I did take one picture of a wall, which is very unusual though apparently typical of stone walls in the Moher area of County Clare, and thought I would share it with you.

I thought they looked like old gravestones with the names worn off lined up in a row. But no, it is a regular form of wall for a particular district. I guess this kind of stone was readily available.

Notice how green everything is. And yes, that is a palm tree. Not sure what it is doing there.

The house the family moved into in 1804 is also in the grounds. A classical Georgian dwelling, almost. Because the windows are not quite symmetrical and bits were added.

This was called a Regency walled garden. I have seen nicer ones, but thought you would like to see it. The walls did go all the way around.

So that is it for Bunratty, unless I get huge requests for some of the pictures I took inside the castle and some of the cottages.

More on Ireland to come.

Until next time, Happy Rambles

Ireland and Blarney Castle

By Michele Ann Young

As we learned last day, Blarney could well have been one of our Regency characters must see places.

It is certainly fascinating, with its rock close containing everything from a fairy ring to a sacrificial alter. But for me it is always the castle itself that holds the attraction and what a visitor in the regency might have found of interest.

The castle is set on an eight metre cliff and dates back to the mid-15th century. This particular view shows the cliff foundation and a rather fine casemented oriel, the window of the room known as the earl's bed chamber. It really shows the wealth of this family MacCarthy.

Unfortunately, as with so many castles in England, Cromwell caused their downfall.

The stairs up to the top of the tower are very steep. They are also winding and narrow. A great setting for a gothic novel.

It is hard to imagine anyone climbing up there in the long slim skirts of the regency.

But the best part of climbing to the top was the view. This is what I really wanted to get a sense of, the countryside, the green. Isn't it beautiful.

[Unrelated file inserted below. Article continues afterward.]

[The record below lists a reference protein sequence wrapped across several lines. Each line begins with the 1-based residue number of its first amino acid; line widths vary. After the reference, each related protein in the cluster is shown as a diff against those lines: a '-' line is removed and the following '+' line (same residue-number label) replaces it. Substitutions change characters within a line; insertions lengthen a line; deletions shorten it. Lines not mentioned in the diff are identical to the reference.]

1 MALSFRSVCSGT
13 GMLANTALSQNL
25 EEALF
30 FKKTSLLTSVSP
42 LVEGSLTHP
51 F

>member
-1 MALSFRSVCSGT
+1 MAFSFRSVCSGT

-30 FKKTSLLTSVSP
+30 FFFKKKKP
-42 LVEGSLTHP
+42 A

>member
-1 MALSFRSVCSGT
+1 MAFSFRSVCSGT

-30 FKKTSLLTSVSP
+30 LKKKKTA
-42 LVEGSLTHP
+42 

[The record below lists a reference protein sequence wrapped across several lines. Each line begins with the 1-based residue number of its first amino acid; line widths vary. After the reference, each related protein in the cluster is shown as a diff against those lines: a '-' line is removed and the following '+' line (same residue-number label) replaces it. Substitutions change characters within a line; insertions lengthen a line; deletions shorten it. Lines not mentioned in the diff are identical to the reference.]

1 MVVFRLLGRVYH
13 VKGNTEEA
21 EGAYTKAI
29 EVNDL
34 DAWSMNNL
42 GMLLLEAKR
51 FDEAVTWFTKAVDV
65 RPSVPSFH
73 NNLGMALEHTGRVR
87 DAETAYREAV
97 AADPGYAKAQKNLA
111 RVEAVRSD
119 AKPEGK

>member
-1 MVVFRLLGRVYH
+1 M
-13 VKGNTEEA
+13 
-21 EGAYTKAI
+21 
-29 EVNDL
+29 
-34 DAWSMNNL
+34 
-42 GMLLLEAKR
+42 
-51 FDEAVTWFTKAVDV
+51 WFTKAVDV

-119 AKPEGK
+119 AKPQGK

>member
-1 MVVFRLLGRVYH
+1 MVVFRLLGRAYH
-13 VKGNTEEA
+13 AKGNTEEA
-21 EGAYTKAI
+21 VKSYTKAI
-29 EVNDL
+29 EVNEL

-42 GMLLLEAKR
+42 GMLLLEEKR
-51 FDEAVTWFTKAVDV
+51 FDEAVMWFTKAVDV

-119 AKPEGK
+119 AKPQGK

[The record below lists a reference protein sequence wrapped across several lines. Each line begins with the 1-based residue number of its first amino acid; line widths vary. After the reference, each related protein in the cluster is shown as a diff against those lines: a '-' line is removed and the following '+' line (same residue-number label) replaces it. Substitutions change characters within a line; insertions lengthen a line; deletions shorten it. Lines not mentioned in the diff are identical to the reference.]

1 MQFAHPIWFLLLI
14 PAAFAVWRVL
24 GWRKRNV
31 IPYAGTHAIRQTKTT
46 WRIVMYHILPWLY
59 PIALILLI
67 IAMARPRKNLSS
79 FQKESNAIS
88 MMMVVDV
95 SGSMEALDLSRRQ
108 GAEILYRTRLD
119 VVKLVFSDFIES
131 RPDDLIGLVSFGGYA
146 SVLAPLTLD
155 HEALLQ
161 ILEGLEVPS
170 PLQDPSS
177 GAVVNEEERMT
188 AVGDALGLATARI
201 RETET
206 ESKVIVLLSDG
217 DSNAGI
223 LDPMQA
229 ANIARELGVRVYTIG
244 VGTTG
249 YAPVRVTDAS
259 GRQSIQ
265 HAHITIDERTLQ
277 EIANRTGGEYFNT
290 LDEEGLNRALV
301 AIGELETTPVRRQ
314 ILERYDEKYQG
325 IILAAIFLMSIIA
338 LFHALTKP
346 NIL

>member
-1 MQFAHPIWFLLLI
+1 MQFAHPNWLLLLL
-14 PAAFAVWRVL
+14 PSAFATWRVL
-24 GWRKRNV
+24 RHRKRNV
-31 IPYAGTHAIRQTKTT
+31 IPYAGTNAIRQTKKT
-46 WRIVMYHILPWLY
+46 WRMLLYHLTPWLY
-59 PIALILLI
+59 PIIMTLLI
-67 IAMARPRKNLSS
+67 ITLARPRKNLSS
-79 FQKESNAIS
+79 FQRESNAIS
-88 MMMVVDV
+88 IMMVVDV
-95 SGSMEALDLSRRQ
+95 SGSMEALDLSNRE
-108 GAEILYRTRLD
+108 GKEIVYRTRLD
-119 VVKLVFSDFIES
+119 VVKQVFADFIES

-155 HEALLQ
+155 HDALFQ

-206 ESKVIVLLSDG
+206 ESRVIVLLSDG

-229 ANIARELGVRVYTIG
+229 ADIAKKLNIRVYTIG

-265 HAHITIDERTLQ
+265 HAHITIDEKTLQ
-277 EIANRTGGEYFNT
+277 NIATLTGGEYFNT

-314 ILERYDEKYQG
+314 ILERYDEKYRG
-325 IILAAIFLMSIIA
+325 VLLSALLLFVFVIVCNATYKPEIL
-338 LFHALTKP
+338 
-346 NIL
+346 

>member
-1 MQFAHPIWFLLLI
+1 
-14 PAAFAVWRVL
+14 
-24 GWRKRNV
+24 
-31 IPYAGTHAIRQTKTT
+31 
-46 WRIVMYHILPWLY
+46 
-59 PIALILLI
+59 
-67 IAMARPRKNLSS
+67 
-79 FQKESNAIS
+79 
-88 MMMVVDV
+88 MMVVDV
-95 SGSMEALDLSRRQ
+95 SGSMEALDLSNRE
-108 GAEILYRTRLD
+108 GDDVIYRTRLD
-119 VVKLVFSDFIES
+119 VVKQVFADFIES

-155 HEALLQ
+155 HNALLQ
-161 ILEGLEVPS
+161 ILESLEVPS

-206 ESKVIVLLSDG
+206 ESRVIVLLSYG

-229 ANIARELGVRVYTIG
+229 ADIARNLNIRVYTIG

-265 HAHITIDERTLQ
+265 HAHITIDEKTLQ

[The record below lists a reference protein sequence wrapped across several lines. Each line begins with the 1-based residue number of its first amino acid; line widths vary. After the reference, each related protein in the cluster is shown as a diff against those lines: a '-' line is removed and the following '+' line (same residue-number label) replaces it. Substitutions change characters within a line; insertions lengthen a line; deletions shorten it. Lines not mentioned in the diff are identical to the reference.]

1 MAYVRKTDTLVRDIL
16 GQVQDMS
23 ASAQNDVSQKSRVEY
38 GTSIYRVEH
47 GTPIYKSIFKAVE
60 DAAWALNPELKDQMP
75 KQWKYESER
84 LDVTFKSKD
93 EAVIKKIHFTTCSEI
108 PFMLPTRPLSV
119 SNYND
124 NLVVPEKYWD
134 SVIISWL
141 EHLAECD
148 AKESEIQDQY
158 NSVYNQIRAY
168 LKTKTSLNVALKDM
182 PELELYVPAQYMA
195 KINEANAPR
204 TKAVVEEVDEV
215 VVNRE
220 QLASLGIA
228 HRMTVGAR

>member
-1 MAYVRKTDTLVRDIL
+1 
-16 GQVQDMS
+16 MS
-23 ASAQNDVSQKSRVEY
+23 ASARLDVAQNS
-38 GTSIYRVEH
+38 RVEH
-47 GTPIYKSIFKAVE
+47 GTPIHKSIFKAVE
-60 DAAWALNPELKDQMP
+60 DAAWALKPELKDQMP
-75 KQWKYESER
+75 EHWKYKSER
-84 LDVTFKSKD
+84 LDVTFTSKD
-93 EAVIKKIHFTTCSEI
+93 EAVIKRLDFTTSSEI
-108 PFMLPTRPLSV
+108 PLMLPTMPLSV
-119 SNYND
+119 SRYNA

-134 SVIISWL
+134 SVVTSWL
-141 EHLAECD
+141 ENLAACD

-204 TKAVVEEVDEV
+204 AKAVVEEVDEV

But the best part of Blarney is yet to come. So until next time, Happy Rambles.

Ireland in the Regency

By Michele Ann Young

Our trip to the Emerald Isle began on a misty rainy late May day. Well we had expected rain, so we were not unduly perturbed. And because of that, the sun came out.

Our first stop was Blarney. Well no self respecting visitor can go to Ireland and no kiss the Blarney stone. Many famous people have done so, therefore why should I be embarrassed and if it help with my loquacity, then I'm all for it.

Okay, so probably no one else is impressed, but I must say leaning backwards with a huge drop below was quite unnerving. And people have been doing it for years. The Blarney Stone is a block of bluestone built into the battlements of Blarney Castle. According to legend, kissing the stone endows the kisser with the gift of gab.

Hopefully that holds true for a gift of the pen too. Now what, you might ask does this have to do with the Regency. Well at least one famous man of regency times went to the castle Sir Walter Scott. A writer no less. And there is a rumour, unconfirmed, that Byron also kissed the stone. Well I am in alt.

And while we are at it, here is an entry The 1811 Dictionary of the Vulgar Tongue, by Francis Grose)

‘Blarney’: He has licked the blarney stone; he deals in the wonderful, or tips us the traveller. The blarney stone is a triangular stone on the very top of an ancient castle of that name in the county of Cork in Ireland, extremely difficult of access; so that to have ascended to it, was considered as a proof of perseverance, courage, and agility, whereof many are supposed to claim the honour, who never achieved the adventure: and to tip the blarney, is figuratively used telling a marvellous story, or falsity; and also sometimes to express flattery. Irish.

We have pictures and more to show you of Blarney, but those must wait until next time.

Until then, Happy Rambles